|The Aeronautic Society of New York|
in the light of its disappointments upon expectation that ought never to have been formed,
and was not given the recognitino its serious work deserved. It is a curiously interesting
fact that the newspapers in England and on the continent of Europe readily printed details
and pictures of machines at Morris Park while in course of construction, and gave every
possible encouragement to builders. But the attitude of the papers at home was, "Wait
till they fly!"
This witholding of encouragement was anything but a help, especially as it went on
side by side with the booming of men who were talking, but were not even trying to do
anything. But the men who had the grit to try to solve the problem of flight, and to try
to fly, had also the patience that enabled them to wait for recognition. They knew how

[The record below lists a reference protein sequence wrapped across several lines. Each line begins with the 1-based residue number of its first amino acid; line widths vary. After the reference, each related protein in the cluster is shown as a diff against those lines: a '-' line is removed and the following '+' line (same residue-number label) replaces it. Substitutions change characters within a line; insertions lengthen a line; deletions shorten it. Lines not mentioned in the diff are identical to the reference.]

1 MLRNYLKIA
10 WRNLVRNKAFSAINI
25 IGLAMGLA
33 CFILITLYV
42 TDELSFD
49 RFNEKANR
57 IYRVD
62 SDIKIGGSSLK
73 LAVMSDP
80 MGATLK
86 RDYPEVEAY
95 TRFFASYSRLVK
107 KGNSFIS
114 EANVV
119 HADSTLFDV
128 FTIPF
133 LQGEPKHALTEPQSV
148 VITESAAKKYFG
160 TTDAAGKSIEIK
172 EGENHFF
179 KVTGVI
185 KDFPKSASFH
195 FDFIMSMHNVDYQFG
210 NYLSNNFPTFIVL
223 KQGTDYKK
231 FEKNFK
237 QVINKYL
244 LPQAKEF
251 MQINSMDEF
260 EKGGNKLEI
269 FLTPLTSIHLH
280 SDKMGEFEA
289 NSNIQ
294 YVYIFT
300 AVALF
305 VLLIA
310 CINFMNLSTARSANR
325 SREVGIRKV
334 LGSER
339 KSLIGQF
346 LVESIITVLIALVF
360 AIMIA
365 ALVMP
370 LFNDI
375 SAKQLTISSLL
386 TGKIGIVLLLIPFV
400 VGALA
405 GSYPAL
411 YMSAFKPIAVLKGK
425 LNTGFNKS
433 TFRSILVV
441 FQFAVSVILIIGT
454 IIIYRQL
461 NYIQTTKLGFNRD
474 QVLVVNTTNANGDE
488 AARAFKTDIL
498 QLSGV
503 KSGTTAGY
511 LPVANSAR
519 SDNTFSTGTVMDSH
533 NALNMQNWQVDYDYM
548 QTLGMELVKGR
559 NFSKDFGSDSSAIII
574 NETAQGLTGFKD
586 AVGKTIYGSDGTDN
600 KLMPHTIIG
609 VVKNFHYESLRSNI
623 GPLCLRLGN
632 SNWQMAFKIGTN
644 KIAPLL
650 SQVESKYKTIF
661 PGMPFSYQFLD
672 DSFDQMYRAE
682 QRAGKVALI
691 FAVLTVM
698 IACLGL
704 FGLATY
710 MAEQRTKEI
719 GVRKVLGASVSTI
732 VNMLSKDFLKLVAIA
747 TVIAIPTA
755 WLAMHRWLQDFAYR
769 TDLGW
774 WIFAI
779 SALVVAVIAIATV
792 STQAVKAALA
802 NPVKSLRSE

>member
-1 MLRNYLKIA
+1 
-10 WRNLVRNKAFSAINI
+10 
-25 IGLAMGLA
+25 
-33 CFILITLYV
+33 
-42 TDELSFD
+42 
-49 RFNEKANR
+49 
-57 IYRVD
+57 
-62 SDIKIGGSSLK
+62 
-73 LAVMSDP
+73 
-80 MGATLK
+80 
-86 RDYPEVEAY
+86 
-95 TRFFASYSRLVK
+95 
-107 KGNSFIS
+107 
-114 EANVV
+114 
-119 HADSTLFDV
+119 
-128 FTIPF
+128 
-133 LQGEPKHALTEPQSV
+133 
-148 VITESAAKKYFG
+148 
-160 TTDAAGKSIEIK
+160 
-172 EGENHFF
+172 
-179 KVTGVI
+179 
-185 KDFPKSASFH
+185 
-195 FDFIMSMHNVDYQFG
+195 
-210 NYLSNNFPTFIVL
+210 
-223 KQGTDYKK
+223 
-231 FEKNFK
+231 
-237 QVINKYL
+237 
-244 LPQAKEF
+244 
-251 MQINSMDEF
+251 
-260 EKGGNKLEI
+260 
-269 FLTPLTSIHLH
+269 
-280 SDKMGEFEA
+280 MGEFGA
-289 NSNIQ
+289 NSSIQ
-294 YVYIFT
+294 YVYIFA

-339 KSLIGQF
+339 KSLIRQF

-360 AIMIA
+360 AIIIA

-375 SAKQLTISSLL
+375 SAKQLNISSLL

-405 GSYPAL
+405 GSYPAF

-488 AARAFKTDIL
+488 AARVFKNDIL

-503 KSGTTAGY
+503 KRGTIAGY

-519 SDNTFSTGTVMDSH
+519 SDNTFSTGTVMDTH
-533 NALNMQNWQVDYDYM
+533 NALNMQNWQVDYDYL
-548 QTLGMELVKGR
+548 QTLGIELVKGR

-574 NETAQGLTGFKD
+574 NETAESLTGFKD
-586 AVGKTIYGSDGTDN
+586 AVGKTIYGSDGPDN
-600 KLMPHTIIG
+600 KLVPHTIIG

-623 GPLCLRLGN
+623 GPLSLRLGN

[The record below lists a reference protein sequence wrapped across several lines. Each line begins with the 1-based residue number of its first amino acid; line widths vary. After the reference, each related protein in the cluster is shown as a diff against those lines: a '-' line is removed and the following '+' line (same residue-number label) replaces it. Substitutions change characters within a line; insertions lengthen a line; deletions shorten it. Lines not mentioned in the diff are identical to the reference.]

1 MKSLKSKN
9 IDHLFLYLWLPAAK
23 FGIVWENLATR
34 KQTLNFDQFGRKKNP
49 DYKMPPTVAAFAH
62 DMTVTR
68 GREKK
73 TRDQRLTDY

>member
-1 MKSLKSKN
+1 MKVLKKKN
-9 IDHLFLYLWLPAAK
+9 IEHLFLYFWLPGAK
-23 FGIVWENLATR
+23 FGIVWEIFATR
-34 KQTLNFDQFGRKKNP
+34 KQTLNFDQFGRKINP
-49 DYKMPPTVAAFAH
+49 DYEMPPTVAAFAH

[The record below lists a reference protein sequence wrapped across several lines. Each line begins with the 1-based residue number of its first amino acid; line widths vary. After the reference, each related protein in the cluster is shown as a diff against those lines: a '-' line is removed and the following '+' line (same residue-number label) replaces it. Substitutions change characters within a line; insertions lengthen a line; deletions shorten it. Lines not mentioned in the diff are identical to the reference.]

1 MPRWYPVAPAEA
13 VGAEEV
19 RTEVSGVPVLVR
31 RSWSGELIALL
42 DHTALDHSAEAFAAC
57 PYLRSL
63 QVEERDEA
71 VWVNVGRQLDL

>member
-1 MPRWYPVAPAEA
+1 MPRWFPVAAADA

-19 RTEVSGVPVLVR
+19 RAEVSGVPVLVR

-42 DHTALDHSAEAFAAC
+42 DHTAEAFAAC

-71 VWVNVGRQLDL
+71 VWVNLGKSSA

long it had taken the Press of America to get over its general attitude of disbelief in
It is certain that if any body of men had been working upon any other problem,
spending the same amont of time, energy, and money, upon it, and with no risk to life or
limb, their efforts would have been taken more seriously. Bu the Aeronautic Society had to
suffer the indifference that is always the lot of pioneers in a new field. It had, in addition, to
brave some ridicule, and even some little slander, such as is also usually the lot of pioneers.
The fact that a body of New York citizens had leased the great space of 327 acres of open
land, near the subway terminus, right on the border of the city, for the purpose of trying
to fly, was allowed to pass, in those early days, without attracting very widespread attention.
Yet, then, it waas the first time in the history of man that land had ever been taken with
such an object. The facts that make history are often unrecognized at the moment of their